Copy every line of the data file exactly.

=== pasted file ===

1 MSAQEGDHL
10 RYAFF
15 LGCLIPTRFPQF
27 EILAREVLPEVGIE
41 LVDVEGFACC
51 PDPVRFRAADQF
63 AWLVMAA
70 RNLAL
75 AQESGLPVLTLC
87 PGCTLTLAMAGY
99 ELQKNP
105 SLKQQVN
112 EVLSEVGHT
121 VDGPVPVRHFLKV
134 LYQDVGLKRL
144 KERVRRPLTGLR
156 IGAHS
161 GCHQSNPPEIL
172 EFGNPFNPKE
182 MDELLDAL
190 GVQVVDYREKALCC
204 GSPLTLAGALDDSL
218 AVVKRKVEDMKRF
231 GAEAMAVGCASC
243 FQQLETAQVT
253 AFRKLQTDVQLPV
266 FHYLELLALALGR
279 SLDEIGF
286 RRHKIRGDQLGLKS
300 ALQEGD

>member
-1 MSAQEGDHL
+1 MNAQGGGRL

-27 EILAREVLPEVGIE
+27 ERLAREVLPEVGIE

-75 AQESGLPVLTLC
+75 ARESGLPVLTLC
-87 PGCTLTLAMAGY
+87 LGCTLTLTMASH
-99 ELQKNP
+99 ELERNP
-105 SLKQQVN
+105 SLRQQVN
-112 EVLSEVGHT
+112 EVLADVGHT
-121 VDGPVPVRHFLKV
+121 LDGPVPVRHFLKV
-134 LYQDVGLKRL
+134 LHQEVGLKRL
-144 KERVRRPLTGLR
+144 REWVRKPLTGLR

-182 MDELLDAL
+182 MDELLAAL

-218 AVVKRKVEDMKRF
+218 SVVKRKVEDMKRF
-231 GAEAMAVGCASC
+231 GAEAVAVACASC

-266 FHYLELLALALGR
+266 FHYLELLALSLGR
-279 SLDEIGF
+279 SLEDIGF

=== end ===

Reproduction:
1 MSAQEGDHL
10 RYAFF
15 LGCLIPTRFPQF
27 EILAREVLPEVGIE
41 LVDVEGFACC
51 PDPVRFRAADQF
63 AWLVMAA
70 RNLAL
75 AQESGLPVLTLC
87 PGCTLTLAMAGY
99 ELQKNP
105 SLKQQVN
112 EVLSEVGHT
121 VDGPVPVRHFLKV
134 LYQDVGLKRL
144 KERVRRPLTGLR
156 IGAHS
161 GCHQSNPPEIL
172 EFGNPFNPKE
182 MDELLDAL
190 GVQVVDYREKALCC
204 GSPLTLAGALDDSL
218 AVVKRKVEDMKRF
231 GAEAMAVGCASC
243 FQQLETAQVT
253 AFRKLQTDVQLPV
266 FHYLELLALALGR
279 SLDEIGF
286 RRHKIRGDQLGLKS
300 ALQEGD

>member
-1 MSAQEGDHL
+1 MNAQGGGRL

-27 EILAREVLPEVGIE
+27 ERLAREVLPEVGIE

-75 AQESGLPVLTLC
+75 ARESGLPVLTLC
-87 PGCTLTLAMAGY
+87 LGCTLTLTMASH
-99 ELQKNP
+99 ELERNP
-105 SLKQQVN
+105 SLRQQVN
-112 EVLSEVGHT
+112 EVLADVGHT
-121 VDGPVPVRHFLKV
+121 LDGPVPVRHFLKV
-134 LYQDVGLKRL
+134 LHQEVGLKRL
-144 KERVRRPLTGLR
+144 REWVRKPLTGLR

-182 MDELLDAL
+182 MDELLAAL

-218 AVVKRKVEDMKRF
+218 SVVKRKVEDMKRF
-231 GAEAMAVGCASC
+231 GAEAVAVACASC

-266 FHYLELLALALGR
+266 FHYLELLALSLGR
-279 SLDEIGF
+279 SLEDIGF